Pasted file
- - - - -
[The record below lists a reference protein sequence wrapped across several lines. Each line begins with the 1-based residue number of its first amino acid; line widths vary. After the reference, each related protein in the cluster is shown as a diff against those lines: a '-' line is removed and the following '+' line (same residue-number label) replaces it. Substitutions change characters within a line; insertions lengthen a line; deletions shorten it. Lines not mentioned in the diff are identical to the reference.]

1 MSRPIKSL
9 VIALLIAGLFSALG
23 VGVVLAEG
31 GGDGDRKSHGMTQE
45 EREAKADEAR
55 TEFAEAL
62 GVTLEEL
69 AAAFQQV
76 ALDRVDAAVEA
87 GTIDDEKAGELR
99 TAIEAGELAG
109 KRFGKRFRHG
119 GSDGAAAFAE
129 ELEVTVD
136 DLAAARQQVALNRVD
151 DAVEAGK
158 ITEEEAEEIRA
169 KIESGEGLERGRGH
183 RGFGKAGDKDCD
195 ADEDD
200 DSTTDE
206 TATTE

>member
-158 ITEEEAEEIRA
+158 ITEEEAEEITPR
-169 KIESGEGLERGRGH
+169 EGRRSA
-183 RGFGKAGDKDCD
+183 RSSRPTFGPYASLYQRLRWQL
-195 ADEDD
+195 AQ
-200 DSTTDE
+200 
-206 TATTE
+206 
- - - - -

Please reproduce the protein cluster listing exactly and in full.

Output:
[The record below lists a reference protein sequence wrapped across several lines. Each line begins with the 1-based residue number of its first amino acid; line widths vary. After the reference, each related protein in the cluster is shown as a diff against those lines: a '-' line is removed and the following '+' line (same residue-number label) replaces it. Substitutions change characters within a line; insertions lengthen a line; deletions shorten it. Lines not mentioned in the diff are identical to the reference.]

1 MSRPIKSL
9 VIALLIAGLFSALG
23 VGVVLAEG
31 GGDGDRKSHGMTQE
45 EREAKADEAR
55 TEFAEAL
62 GVTLEEL
69 AAAFQQV
76 ALDRVDAAVEA
87 GTIDDEKAGELR
99 TAIEAGELAG
109 KRFGKRFRHG
119 GSDGAAAFAE
129 ELEVTVD
136 DLAAARQQVALNRVD
151 DAVEAGK
158 ITEEEAEEIRA
169 KIESGEGLERGRGH
183 RGFGKAGDKDCD
195 ADEDD
200 DSTTDE
206 TATTE

>member
-158 ITEEEAEEIRA
+158 ITEEEAEEITPR
-169 KIESGEGLERGRGH
+169 EGRRSA
-183 RGFGKAGDKDCD
+183 RSSRPTFGPYASLYQRLRWQL
-195 ADEDD
+195 AQ
-200 DSTTDE
+200 
-206 TATTE
+206 